Thanks Gary for both the instructional video, and informative technical construction details.
Based on all the factors involved, I suggest that building an FSL antenna is much more challenging than operating the finished product.
The critical FSL tuning is largely overcome by using a 8:1 reduction drive 384p variable capacitor. The tuning sharpness in the video is similar to my 40 inch PVC box loop. Of course the tuning is even sharper down near the bottom of the MW band, e.g. 531 KHz. But I have never had issues re quickly finding the loop resonant signal peak.
Like any loop, the optimum induction distance is a function of RF frequency. At first, I position the portable radio a little too far away from the loop, carefully tune to resonance, then gradually position the radio closer until the loudest signal is obtained. The tuning sharpness tends to be greater with distances marginally too far for the loudest signal.
With the 40" air core loop, all my portable radios receive stronger signal induction when positioned center broadside to the loop. Directly back or front of the wires also works, but the signal level is not as strong.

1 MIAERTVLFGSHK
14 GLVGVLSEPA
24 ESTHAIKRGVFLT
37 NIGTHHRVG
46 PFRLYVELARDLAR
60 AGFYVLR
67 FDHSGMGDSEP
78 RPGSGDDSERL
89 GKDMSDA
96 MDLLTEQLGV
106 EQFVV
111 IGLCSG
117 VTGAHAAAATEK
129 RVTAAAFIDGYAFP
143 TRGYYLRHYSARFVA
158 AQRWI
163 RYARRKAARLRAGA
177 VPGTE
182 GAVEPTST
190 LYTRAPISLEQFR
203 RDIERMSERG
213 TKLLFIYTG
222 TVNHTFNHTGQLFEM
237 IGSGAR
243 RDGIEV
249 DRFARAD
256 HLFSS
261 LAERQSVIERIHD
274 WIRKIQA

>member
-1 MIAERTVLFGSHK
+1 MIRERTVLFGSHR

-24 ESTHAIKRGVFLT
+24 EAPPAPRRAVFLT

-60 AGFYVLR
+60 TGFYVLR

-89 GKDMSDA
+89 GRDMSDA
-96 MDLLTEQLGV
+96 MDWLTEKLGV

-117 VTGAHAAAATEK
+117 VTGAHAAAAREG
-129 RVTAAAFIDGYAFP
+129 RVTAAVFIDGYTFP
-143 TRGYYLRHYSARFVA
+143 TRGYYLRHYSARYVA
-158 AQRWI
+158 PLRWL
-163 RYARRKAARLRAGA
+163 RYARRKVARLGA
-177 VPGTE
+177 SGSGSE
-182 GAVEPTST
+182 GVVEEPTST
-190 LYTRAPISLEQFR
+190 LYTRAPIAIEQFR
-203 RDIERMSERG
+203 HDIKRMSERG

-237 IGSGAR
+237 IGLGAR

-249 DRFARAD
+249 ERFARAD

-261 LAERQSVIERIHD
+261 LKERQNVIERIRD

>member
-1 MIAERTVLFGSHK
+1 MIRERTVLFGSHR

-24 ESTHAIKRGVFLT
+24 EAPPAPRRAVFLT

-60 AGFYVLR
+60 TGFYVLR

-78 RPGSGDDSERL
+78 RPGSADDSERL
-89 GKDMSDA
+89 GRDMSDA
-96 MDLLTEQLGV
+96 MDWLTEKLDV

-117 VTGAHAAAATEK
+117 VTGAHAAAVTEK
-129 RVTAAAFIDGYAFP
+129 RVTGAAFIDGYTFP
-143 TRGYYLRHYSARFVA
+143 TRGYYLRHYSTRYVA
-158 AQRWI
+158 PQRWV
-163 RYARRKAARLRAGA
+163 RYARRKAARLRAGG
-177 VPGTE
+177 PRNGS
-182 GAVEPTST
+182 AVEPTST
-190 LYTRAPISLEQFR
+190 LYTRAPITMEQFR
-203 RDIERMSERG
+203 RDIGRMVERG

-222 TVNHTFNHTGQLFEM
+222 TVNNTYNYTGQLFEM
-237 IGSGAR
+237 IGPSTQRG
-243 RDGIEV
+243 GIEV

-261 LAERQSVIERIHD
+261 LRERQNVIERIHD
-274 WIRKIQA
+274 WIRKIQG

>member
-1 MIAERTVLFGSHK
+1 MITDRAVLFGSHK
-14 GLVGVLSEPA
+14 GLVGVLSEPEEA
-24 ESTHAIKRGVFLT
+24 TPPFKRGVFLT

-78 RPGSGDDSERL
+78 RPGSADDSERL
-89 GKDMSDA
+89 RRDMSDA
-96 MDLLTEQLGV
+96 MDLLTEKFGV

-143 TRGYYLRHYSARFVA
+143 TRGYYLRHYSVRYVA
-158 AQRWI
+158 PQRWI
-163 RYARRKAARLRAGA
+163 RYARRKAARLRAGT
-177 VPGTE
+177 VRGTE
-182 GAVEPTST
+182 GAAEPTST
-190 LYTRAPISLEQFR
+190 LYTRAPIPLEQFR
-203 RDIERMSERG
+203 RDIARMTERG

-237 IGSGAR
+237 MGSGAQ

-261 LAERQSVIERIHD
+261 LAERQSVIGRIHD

I gather your backyard 9 foot air core PVC loop is the benchmark antenna for comparing all your other antennas. Is it possible for say a 7 inch FSL to match the 9 foot PVC loop? The benchmark is daytime stable groundwave. But with all the recent metro stay-at-home resultant consumer electrical noise, the bigger 9 foot loop may only produce more signal and noise. Hence the law of diminishing returns kicks in.
Kevin Schanilec's FSL optimization paper states that the FSL antenna can provide the same level of performance as an air-core loop 12 times the size. Hence a 7 inch diameter FSL could be expected to approximately perform to a 7 foot air-core loop. The Belrose equation says the air-core loop will provide more signal. But the equation doesn't factor in all the variables. It is only by trial that the more efficient antenna can be determined.